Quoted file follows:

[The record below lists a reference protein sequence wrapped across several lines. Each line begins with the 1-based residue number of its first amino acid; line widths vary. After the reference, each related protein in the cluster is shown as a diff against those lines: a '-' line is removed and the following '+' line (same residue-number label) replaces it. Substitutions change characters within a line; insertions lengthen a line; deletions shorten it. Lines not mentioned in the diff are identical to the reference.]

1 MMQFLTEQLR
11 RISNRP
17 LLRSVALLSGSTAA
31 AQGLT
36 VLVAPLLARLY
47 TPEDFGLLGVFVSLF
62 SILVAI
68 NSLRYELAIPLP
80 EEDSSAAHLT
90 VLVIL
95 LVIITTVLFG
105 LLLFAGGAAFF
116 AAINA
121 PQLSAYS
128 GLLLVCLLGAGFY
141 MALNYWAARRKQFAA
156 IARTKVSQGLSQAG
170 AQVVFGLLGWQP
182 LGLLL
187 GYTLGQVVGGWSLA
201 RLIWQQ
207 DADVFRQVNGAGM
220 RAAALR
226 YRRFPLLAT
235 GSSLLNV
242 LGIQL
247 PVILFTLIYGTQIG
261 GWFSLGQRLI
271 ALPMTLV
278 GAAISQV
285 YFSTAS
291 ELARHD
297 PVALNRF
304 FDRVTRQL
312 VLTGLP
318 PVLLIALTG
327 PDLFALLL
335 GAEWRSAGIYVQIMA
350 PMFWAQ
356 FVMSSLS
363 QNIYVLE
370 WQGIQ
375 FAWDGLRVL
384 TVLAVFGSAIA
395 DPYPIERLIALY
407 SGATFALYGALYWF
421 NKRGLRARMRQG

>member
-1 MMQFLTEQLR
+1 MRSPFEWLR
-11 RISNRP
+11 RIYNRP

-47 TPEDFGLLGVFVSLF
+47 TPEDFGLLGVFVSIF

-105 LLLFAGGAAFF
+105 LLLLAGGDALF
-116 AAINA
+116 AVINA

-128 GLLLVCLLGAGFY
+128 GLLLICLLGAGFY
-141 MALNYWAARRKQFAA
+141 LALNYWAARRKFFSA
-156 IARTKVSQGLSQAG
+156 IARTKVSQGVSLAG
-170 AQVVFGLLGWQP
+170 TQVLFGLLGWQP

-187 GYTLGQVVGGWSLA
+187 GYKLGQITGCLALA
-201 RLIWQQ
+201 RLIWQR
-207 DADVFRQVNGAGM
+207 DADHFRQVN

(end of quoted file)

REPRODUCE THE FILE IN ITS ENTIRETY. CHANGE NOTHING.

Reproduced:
[The record below lists a reference protein sequence wrapped across several lines. Each line begins with the 1-based residue number of its first amino acid; line widths vary. After the reference, each related protein in the cluster is shown as a diff against those lines: a '-' line is removed and the following '+' line (same residue-number label) replaces it. Substitutions change characters within a line; insertions lengthen a line; deletions shorten it. Lines not mentioned in the diff are identical to the reference.]

1 MMQFLTEQLR
11 RISNRP
17 LLRSVALLSGSTAA
31 AQGLT
36 VLVAPLLARLY
47 TPEDFGLLGVFVSLF
62 SILVAI
68 NSLRYELAIPLP
80 EEDSSAAHLT
90 VLVIL
95 LVIITTVLFG
105 LLLFAGGAAFF
116 AAINA
121 PQLSAYS
128 GLLLVCLLGAGFY
141 MALNYWAARRKQFAA
156 IARTKVSQGLSQAG
170 AQVVFGLLGWQP
182 LGLLL
187 GYTLGQVVGGWSLA
201 RLIWQQ
207 DADVFRQVNGAGM
220 RAAALR
226 YRRFPLLAT
235 GSSLLNV
242 LGIQL
247 PVILFTLIYGTQIG
261 GWFSLGQRLI
271 ALPMTLV
278 GAAISQV
285 YFSTAS
291 ELARHD
297 PVALNRF
304 FDRVTRQL
312 VLTGLP
318 PVLLIALTG
327 PDLFALLL
335 GAEWRSAGIYVQIMA
350 PMFWAQ
356 FVMSSLS
363 QNIYVLE
370 WQGIQ
375 FAWDGLRVL
384 TVLAVFGSAIA
395 DPYPIERLIALY
407 SGATFALYGALYWF
421 NKRGLRARMRQG

>member
-1 MMQFLTEQLR
+1 MRSPFEWLR
-11 RISNRP
+11 RIYNRP

-47 TPEDFGLLGVFVSLF
+47 TPEDFGLLGVFVSIF

-105 LLLFAGGAAFF
+105 LLLLAGGDALF
-116 AAINA
+116 AVINA

-128 GLLLVCLLGAGFY
+128 GLLLICLLGAGFY
-141 MALNYWAARRKQFAA
+141 LALNYWAARRKFFSA
-156 IARTKVSQGLSQAG
+156 IARTKVSQGVSLAG
-170 AQVVFGLLGWQP
+170 TQVLFGLLGWQP

-187 GYTLGQVVGGWSLA
+187 GYKLGQITGCLALA
-201 RLIWQQ
+201 RLIWQR
-207 DADVFRQVNGAGM
+207 DADHFRQVN